As we discussed this very important topic, I learned that still have a lot to learn about our tactics, how we treat radio traffic from our radios when we are in the midst of our assigned tasks and how we respond when a MAYDAY is sounded. Here is just one of their facts – over 60% of MAYDAYS called, are NOT heard the first time they are declared! Take this episode to heart – it may just save your life or someone else’s.

December 17, 2019 05:44 AM PST

PHOTO CREDIT TO Battalion Chief (ret) Keith Helms)

As firefighters we constantly face challenges, however not all of them are at an emergency scene. Many of these challenges occur every day; often before we ever leave the station. And many of those challenges deal with our attitudes. You might be surprised at the toll that a wrong attitude can have.

My guests for this episode of “5-Alarm Task Force,” are Sean Duffy and Pablo Gener, of the “Build Your Culture,” training group. As with most choices we face in life, there is a “right way” and, let’s just call it “another way,” of doing things. However, as firefighters, we are held to a high standard for everything we do. And Sean and Pablo believe that, no matter if you’re a career, volunteer, wildland or paid-on-call firefighter, you should always be on your “A-game,” because in this business, anything less, could result in dire circumstances.

My guests pose the question, “If you truly want to build your firefighting culture, do you do so with professionalism or minimalism? What’s the difference between the two? What are the results? Listen to this podcast in its entirety and a clear picture will emerge. Then you will have a better idea of where you stand!

Listen to “5-Alarm Task Force” on our website, www.dalmatianproductions.tv or on your favorite podcast platform.

December 11, 2019 06:26 AM PST

As long as we have had two-way radios in the fire service, the first arriving officer (or whomever was in a “right seat”) would provide some sort of report upon arrival. In my active years in two different departments from ’77-’85, the FAO might give a 15-30 “quick view” to dispatch. I remember being assigned to “recon” a structure file, a few times and report back to the ranking officer on scene. And mind you, in those days we had two radios: one fixed in the apparatus and one for the person in the right seat. Thankfully, we’ve come a long way since then!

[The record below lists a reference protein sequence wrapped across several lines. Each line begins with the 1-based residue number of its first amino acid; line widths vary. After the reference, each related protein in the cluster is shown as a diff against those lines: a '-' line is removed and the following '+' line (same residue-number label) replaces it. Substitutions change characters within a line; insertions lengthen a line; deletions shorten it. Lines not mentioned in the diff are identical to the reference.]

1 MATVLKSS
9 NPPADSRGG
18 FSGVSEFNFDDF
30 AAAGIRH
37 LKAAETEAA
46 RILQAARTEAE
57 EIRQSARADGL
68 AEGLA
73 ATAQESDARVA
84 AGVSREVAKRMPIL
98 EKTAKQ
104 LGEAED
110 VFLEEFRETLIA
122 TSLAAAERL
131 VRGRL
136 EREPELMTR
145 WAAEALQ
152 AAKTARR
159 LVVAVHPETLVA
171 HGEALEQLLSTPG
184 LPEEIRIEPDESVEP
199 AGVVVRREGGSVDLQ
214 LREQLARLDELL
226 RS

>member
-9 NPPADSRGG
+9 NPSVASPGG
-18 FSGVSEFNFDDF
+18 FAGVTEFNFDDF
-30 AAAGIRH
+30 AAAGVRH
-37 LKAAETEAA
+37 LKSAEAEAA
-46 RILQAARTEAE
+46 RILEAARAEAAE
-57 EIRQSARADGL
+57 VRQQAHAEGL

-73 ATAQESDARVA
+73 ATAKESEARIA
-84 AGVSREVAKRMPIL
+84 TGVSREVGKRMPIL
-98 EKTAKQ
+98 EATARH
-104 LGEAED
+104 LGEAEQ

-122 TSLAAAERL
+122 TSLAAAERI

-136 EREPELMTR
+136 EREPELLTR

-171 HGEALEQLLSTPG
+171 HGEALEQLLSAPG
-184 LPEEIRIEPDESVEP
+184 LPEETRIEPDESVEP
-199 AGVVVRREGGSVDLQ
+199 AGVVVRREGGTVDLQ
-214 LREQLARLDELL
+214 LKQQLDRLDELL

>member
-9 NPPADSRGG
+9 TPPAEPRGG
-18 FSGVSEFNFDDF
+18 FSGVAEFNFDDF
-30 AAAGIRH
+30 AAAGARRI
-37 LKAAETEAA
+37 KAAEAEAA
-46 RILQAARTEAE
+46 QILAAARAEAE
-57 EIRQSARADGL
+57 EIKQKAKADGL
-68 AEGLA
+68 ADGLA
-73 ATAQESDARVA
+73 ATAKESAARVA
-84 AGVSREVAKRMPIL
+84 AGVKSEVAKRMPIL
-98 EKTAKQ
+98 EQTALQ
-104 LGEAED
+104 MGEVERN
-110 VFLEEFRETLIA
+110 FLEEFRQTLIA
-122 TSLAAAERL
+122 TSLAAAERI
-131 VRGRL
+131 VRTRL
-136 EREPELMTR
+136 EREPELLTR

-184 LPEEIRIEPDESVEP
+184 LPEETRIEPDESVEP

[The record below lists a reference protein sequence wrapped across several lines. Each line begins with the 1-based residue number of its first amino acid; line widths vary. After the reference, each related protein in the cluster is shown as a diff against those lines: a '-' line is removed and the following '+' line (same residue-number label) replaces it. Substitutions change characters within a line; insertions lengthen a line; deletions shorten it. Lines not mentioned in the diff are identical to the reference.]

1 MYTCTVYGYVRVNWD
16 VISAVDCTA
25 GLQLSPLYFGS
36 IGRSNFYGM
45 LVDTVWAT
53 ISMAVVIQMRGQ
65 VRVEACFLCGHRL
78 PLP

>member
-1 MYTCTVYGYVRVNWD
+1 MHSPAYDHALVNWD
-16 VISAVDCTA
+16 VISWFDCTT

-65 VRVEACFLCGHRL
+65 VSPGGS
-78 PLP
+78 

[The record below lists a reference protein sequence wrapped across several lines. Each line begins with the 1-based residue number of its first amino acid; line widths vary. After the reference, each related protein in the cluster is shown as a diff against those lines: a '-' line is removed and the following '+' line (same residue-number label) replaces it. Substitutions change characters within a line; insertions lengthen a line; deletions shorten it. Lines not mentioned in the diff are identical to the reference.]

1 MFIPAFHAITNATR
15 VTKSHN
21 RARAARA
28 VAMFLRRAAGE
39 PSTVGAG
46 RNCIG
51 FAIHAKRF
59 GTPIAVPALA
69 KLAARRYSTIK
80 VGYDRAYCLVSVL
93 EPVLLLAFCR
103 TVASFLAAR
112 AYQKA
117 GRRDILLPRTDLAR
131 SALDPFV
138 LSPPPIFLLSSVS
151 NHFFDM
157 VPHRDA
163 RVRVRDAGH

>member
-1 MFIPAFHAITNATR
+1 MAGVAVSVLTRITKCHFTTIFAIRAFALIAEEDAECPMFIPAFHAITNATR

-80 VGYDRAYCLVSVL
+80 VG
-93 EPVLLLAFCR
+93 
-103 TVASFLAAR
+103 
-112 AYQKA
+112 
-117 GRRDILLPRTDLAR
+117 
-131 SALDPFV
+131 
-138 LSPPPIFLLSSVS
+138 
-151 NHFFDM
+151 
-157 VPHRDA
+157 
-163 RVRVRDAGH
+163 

For this special “Panel Discussion” episode of “5-alarm Task Force,” I am joined my Commissioner Jared Renshaw, Battalion Chief Andy Starnes, Captain Andrew Roach and Lt. Jason Liska; four, seasoned and well-experienced officers. Together, we discuss the critical importance of the good report; preferably one derived from a 360. We concede that there will be occasions where a quick, “windshield” size-up will be expedient to expedite an initial ops plan; however it must be followed up with a more complete size-up, 360 preferred, if possible. Our discussion is backed-up by the results of numerous post-LODD NIOSH reports.
While my guests and I always believe that every episode is a “learning tool” for the listener, this panel and I see this episode as one that is as important for the line firefighter as it is for the chief officer. This one might very well save a firefighter’s life.

December 03, 2019 06:39 AM PST

Many of us in the fire service believe that, for the most part, most fire departments in North America are the same, other than size and run numbers, with some being career and others volunteer. Part of that broad statement is that many of us still face major organizational problems. How we deal with them might make a difference.

Chief Stan Metcalfe of the Beaverlodge Fire Dept., in Alberta Canada explains that while many departments might have similar problems, it is how we approach these problems that can often set one department apart from others. In this podcast, Chief Metcalfe breaks his topic into three segments, “Setting Expectations for Success,” “Developing a Leadership Culture,” and “Maintaining Momentum Through Training.”

Each of these sections is easily applicable to most departments across North America, especially our volunteer departments. As you listen to Chief Metcalfe, don’t be surprised if what he discusses sounds like your firehouse! Better yet, the Chief offers concrete suggestions for overcoming the obstacles discussed. Think about it, then pass it on!